Before dragging and dropping the photo to the map, you may want to position the map to the place where the photo was taken. You can use the Search box on top of the map and the controls on the left of the map to do so.
If you click on the map with the left button of the mouse, the selected photo will be mapped to that position.
If the address that you enter in the Search box (located on the top of the map for photos that have not yet been mapped) is specific enough, then the selected photo will be instantly mapped.
You can also instantly map a photo by entering the exact coordinates where you took the photo. Here are two examples showing how you could enter the coordinates:
Associating a place to a photo: Photos that have a "Photographer position" associated will have the option to be snapped to a place. This means your photo will be associated to the place you captured in the exposure on top of being mapped to the place where you took it. By snapping a photo to a place you will make it more relevant and the photo will be shown in the Places map.
On the mapping dialog below the photographer's position there is a search box for the subject of the photo. If you want to snap a photo to a place (e.g. Empire State Building), type it in the search box and click enter.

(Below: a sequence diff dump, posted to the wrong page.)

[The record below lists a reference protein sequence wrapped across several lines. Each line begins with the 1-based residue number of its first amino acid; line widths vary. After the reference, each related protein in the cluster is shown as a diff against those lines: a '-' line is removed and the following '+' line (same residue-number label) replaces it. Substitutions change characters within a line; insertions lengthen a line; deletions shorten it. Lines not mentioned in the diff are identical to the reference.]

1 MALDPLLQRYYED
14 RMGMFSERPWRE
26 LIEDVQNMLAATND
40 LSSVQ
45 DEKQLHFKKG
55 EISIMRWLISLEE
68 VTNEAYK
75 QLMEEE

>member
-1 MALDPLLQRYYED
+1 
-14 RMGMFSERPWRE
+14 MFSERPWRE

If you made a mistake or change your mind you can unsnap the photo from a place by clicking on the cross on the right hand side of the selection.
Another way to associate a photo to a place is using the little purple squares on the map. If you mouse over the squares a dialog will tell you the name of the place. Click on the squares to snap your photo to the place. Click on the cross on the right hand side of the place if you associated it to the wrong place. You will see that the small purple square changes to a bigger red square when you successfully associated your photo.
Indoor photos: Photos can be taken from outside a building or from inside a building. While the Google Earth acceptance policy only allows Indoor photos of public places with a wide perspective, we thought that there is many other details you may want to photograph. It is for this reason that we have created a new Indoor map, to sponsor all those beautiful images. Click in the Indoor check-box from the mapping dialog to define your photo as Indoor.
When a digital camera saves a photo, it also saves some additional information, such as camera settings, date, shutter speed, or scene information. This data is saved in an exchangeable image file (EXIF) format. Some cameras have GPS receivers or can accept external GPS connectors, so that they can store the geolocation information with a photo. You can also process photos before uploading them to Panoramio to add geolocation information to the EXIF data, using hardware or software solutions.
If you have geocoded a photo before uploading it, you don't have to map it in Panoramio: the information contained with the photo lets Panoramio automatically map the photo. If you manually map a photo that's already geocoded, the manual mapping overrides the geolocation information and the original geolocation information is lost.